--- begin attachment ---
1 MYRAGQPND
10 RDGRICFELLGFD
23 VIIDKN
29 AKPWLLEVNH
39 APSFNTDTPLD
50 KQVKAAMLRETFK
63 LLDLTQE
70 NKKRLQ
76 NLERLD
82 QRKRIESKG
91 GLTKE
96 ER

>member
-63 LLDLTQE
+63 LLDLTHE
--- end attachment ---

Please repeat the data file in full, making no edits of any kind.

1 MYRAGQPND
10 RDGRICFELLGFD
23 VIIDKN
29 AKPWLLEVNH
39 APSFNTDTPLD
50 KQVKAAMLRETFK
63 LLDLTQE
70 NKKRLQ
76 NLERLD
82 QRKRIESKG
91 GLTKE
96 ER

>member
-63 LLDLTQE
+63 LLDLTHE